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With the news that JetBlue plans to launch flights from New York and Boston to London in 2021, it’s worth considering your points collecting strategy if you want to utilize the airline for a European getaway.
First, a few obvious caveats: These flights aren’t launching for a couple of years, and we don’t know exactly what JetBlue’s TrueBlue loyalty program will look like by then. We also don’t know what the flights will cost, or how many points you’ll have to redeem; JetBlue has a revenue-based rewards model, which currently values JetBlue points at around 1.3 cents each no matter the flight, though who’s to say if that will change over the next couple of years?
And since there a lot of unknowns and a long time between now and the launch of these routes, we wouldn’t recommend stockpiling JetBlue points specifically. Instead, take advantage of the fact that JetBlue is a partner of three major transferrable rewards currencies, meaning you can throw in your lot with one or more of them, and take advantage of JetBlue’s European routes if and when they make sense. The goal is to not get locked into a certain airline, and all of these points could be used with a myriad of other programs, if JetBlue ends up not being right for you.
JetBlue is Chase’s newest transfer partner, and you can transfer Ultimate Rewards points to your TrueBlue account (though not vice versa) at a 1:1 ratio. We wrote about why this isn’t necessarily the best use of your points here, but if you’ve collected some JetBlue points elsewhere, this is a great option for topping off your account to score a specific flight redemption.
If you pair a Chase Sapphire Reserve (which earns 3x points per dollar on travel and dining on its own) with a Chase Freedom and a Chase Freedom Unlimited, you can earn 1.5% cash back (1.5x points) on every purchase, and 5% cash back (5x points) on certain spending categories that rotate every quarter you activate, up to $1,500 with the Chase Freedom.
Amex Membership Rewards points, earned with The Platinum Card® from American Express, the American Express® Gold Card, The Amex EveryDay® Credit Card from American Express, and the Amex EveryDay® Preferred Credit Card from American Express, transfer to JetBlue at a 1000:800 ratio, meaning 1,000 Membership Rewards points equate to 800 JetBlue points. That said, Amex and JetBlue occasionally run promotions that bring the ratio to the same 1:1 you’d get from Chase.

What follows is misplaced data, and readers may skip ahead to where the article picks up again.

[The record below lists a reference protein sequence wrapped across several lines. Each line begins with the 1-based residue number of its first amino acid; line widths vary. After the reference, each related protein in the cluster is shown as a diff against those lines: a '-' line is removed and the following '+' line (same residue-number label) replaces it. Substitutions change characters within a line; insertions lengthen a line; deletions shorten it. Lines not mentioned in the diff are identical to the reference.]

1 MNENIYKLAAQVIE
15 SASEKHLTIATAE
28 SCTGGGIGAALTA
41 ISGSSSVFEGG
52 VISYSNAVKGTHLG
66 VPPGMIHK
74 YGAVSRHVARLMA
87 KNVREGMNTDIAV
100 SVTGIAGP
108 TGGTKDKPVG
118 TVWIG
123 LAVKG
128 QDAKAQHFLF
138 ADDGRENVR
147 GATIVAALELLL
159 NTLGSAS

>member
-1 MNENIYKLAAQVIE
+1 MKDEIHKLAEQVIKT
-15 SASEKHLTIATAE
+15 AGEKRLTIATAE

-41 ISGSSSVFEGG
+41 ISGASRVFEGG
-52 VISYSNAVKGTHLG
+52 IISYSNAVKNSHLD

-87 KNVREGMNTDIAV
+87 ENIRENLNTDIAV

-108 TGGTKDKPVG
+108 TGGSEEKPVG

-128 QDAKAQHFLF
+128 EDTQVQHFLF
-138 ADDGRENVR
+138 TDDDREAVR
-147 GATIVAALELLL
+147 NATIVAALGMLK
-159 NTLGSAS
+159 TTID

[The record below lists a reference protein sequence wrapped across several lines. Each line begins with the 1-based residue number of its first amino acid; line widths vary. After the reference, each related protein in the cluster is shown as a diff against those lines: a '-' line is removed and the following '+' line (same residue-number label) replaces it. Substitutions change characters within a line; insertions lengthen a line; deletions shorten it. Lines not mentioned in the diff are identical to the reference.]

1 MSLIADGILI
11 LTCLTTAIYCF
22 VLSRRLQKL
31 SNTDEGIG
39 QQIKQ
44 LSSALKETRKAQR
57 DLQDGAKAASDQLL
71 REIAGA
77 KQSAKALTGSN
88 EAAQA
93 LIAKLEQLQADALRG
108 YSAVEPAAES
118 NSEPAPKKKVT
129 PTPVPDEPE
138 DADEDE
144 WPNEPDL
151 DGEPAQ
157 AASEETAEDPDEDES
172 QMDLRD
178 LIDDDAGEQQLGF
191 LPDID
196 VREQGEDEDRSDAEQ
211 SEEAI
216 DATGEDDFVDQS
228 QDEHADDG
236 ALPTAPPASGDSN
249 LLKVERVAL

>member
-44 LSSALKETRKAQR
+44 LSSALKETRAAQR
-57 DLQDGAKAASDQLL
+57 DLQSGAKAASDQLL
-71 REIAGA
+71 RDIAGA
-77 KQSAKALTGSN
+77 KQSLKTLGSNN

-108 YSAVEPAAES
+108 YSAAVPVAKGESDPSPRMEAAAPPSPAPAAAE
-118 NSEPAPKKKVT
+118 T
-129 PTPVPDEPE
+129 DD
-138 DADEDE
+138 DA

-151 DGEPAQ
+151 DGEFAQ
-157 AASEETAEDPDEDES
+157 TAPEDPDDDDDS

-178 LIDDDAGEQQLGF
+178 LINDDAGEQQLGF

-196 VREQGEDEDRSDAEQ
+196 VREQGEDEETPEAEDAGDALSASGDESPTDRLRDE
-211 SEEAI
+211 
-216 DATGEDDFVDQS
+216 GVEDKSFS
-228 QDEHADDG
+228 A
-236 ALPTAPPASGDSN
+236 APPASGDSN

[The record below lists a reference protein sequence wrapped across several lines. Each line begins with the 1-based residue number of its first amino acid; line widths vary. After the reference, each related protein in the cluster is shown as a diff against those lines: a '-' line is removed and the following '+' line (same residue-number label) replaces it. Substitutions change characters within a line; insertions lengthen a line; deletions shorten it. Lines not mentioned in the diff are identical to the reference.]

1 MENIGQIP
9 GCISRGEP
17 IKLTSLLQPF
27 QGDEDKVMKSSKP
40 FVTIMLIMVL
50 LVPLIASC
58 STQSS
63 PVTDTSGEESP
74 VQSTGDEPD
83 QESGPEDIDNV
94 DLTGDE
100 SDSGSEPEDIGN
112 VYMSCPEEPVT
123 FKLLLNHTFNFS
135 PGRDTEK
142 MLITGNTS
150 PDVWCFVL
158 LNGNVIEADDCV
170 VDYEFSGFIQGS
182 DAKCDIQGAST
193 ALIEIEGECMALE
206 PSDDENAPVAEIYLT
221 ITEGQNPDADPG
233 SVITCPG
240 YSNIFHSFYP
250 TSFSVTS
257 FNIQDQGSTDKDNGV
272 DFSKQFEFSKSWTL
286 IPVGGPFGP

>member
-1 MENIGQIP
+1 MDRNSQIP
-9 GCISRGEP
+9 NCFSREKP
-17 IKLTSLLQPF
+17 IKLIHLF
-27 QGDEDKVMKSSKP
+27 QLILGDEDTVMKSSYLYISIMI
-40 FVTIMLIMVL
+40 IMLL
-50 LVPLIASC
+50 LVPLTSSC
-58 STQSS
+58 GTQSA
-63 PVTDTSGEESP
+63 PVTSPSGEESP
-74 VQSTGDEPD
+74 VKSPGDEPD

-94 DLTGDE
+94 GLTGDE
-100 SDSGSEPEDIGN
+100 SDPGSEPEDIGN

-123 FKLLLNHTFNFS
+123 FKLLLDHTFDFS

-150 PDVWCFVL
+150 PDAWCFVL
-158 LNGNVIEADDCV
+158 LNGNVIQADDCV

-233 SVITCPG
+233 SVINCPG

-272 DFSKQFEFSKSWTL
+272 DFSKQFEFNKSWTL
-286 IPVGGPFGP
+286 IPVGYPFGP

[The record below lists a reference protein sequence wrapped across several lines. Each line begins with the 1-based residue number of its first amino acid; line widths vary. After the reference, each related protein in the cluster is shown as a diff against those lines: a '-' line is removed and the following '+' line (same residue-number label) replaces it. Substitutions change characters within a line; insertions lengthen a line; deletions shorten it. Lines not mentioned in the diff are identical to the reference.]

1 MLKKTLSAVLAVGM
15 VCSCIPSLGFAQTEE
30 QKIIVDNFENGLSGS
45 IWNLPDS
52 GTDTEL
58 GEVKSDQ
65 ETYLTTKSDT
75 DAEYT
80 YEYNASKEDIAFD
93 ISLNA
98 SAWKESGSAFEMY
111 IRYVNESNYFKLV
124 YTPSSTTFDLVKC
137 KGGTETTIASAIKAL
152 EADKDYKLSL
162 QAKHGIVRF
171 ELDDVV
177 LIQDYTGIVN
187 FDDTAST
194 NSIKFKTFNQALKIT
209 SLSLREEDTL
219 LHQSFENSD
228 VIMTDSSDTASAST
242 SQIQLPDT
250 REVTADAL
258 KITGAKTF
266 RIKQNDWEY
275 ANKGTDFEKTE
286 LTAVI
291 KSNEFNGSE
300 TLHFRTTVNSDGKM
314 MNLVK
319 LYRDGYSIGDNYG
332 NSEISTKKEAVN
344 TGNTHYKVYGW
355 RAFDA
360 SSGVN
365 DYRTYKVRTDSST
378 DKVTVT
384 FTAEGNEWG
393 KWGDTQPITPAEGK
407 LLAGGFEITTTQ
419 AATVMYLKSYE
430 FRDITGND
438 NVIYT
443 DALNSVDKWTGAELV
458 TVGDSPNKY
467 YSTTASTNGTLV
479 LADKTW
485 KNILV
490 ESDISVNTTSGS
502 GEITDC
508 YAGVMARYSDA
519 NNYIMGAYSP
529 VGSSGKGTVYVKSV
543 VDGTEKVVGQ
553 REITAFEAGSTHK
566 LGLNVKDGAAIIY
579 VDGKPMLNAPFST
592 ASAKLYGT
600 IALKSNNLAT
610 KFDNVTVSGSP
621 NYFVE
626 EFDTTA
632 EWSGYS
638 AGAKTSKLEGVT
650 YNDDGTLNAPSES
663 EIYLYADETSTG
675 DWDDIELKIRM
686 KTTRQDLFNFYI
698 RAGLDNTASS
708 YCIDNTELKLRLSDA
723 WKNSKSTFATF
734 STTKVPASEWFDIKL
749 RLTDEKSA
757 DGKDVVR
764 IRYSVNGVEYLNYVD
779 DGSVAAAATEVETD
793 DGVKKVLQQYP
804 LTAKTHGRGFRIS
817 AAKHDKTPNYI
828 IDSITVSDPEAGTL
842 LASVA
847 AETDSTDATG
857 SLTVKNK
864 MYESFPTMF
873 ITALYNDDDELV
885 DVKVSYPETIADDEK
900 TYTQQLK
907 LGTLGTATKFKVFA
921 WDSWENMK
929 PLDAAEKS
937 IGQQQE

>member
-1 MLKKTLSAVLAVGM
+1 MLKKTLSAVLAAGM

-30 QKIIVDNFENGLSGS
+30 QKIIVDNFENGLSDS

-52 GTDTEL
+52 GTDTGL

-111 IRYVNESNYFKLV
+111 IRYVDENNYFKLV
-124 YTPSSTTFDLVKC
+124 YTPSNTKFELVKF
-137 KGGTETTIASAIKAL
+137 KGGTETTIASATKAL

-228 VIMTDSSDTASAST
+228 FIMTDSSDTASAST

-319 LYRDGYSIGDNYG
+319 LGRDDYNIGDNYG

We’ve covered the Amex Platinum here, and it includes the most perks of any consumer credit card out there, including access to multiple lounge networks, annual Uber and Saks credits, Gold status at multiple hotel chains, and 5x points on airfare purchased directly from airlines, and 5x points on hotels booked through Amex’s travel site.
Again, this isn’t typically going to be the best use of these points from a valuation perspective, but it’s a great way to rack up extra points for your JetBlue account to score that future flight to London.
You can earn Citi ThankYou rewards points with the Citi Prestige, Citi Premier Card, and Citi Rewards+ Card, and they transfer at a 1:1 ratio with the Prestige, and 1000:800 on lower-end cards, though they run fairly regular promotions that bring that up to 1:1, or even higher.
Between the three cards, you could earn 5x points on air travel, 3x points on cruises and hotels (via the Citi Prestige card only), 2x on dining, just for starters. Like the other rewards programs, JetBlue is only one of several possible transfer partners here, and not generally the most valuable.
The moral of the story here is that if you find yourself in need of JetBlue points come 2021 to fly to Europe, they’re one of the easiest rewards currencies in the world to accumulate. I wouldn’t recommend hoarding your Chase, Amex, or Citi points explicitly for the New York airline’s inaugural Europe flights—there are still just too many unknowns—but it’s one more reason to put your daily spend on a card that earns flexible rewards points, rather than tying yourself to a specific airline.
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